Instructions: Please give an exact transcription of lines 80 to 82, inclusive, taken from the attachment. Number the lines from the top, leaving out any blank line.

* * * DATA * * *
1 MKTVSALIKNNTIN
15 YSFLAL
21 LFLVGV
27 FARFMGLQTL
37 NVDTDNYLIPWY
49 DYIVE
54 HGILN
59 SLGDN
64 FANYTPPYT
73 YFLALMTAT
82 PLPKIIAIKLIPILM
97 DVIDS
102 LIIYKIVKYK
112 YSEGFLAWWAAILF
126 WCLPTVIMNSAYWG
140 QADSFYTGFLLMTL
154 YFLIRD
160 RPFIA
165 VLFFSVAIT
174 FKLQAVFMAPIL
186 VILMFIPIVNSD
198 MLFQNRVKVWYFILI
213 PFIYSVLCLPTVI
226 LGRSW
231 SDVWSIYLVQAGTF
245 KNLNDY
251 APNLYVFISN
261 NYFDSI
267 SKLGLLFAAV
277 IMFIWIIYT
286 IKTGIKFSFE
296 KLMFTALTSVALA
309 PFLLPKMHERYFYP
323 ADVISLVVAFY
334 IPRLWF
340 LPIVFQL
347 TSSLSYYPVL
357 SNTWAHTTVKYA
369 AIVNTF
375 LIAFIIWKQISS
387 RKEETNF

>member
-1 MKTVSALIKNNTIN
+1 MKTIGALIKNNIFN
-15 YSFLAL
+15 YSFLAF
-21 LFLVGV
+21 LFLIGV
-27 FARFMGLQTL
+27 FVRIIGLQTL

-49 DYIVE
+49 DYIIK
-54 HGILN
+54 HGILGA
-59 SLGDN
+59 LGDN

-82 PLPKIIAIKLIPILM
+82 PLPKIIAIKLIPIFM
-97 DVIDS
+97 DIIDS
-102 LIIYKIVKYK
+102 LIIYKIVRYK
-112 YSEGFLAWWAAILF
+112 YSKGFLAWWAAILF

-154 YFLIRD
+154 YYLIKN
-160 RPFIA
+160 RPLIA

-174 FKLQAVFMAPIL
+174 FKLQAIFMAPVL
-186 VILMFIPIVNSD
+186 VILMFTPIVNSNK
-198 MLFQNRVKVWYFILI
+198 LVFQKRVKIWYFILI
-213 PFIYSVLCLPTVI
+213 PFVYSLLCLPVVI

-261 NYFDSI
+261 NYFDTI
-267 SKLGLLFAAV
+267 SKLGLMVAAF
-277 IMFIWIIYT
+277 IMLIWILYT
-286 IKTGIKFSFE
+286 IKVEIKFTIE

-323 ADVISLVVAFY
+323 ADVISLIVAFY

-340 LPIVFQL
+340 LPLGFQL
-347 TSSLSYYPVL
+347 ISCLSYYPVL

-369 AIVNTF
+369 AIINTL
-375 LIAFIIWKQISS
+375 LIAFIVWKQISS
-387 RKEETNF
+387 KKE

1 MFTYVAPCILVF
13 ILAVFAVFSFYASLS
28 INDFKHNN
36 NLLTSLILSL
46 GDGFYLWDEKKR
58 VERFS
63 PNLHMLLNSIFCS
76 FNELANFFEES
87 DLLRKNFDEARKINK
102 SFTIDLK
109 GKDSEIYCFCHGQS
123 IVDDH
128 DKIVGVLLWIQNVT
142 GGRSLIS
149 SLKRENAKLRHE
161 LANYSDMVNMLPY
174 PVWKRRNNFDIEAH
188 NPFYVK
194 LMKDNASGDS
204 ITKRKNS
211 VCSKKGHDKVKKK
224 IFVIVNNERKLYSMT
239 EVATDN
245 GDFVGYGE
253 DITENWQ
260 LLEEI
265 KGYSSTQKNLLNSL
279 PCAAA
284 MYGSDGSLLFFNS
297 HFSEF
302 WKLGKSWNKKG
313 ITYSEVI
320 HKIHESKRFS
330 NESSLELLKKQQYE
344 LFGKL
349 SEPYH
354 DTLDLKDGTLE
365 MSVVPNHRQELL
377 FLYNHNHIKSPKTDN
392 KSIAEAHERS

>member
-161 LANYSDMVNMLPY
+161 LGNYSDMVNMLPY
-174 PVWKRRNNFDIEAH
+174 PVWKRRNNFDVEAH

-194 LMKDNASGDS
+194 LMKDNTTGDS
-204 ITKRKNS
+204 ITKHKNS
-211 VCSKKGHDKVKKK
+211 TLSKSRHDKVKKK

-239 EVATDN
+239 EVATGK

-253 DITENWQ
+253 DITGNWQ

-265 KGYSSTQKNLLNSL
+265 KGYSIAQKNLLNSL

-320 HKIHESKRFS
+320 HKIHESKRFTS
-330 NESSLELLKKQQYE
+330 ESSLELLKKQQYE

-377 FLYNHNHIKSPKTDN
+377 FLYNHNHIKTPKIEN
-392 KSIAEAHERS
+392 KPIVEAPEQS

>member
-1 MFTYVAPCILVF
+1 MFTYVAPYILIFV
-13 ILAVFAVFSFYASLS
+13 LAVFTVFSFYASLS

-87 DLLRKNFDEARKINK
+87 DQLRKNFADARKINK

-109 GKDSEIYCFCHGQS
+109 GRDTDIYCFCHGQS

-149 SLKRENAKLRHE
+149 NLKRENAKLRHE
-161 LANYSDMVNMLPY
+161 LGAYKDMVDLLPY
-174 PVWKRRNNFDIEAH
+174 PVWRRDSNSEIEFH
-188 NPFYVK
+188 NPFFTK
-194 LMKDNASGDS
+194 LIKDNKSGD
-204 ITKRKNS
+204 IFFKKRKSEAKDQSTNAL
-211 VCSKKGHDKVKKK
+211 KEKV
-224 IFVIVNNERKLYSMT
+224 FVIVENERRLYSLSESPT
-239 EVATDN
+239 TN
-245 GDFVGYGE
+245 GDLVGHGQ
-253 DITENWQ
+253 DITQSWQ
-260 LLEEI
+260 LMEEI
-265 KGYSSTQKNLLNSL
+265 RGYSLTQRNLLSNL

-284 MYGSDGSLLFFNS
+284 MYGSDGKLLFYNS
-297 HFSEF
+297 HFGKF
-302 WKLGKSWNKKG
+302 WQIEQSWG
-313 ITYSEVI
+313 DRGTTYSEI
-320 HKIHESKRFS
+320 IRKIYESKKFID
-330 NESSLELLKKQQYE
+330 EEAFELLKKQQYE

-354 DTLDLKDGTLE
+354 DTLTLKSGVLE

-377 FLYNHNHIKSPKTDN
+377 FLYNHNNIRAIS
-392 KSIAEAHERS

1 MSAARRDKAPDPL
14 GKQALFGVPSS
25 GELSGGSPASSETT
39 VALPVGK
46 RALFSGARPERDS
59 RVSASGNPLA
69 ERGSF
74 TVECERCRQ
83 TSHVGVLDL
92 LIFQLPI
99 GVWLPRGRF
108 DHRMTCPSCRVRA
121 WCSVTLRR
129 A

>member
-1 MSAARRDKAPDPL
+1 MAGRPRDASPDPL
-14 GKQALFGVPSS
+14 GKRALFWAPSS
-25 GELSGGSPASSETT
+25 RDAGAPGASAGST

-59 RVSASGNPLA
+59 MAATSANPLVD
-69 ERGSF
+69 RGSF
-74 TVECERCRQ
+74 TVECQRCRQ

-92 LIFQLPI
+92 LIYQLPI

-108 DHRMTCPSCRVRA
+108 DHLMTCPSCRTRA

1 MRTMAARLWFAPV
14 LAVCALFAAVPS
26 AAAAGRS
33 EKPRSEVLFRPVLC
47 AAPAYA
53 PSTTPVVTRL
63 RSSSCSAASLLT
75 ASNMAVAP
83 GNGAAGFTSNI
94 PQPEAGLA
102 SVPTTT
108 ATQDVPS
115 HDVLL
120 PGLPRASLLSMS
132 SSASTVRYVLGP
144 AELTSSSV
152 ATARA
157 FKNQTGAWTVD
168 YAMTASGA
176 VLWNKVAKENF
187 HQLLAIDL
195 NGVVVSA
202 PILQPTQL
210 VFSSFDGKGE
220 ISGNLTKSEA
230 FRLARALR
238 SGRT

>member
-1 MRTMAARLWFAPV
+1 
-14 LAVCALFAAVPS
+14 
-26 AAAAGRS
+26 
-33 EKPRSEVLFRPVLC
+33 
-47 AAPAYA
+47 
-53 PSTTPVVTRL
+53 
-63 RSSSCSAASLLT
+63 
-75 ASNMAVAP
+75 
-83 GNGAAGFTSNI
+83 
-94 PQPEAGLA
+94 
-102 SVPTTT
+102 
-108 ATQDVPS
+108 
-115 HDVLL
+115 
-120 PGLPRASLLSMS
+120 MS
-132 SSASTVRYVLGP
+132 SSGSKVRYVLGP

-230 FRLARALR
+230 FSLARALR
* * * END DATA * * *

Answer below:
+267 SKLGLMVAAF
-277 IMFIWIIYT
+277 IMLIWILYT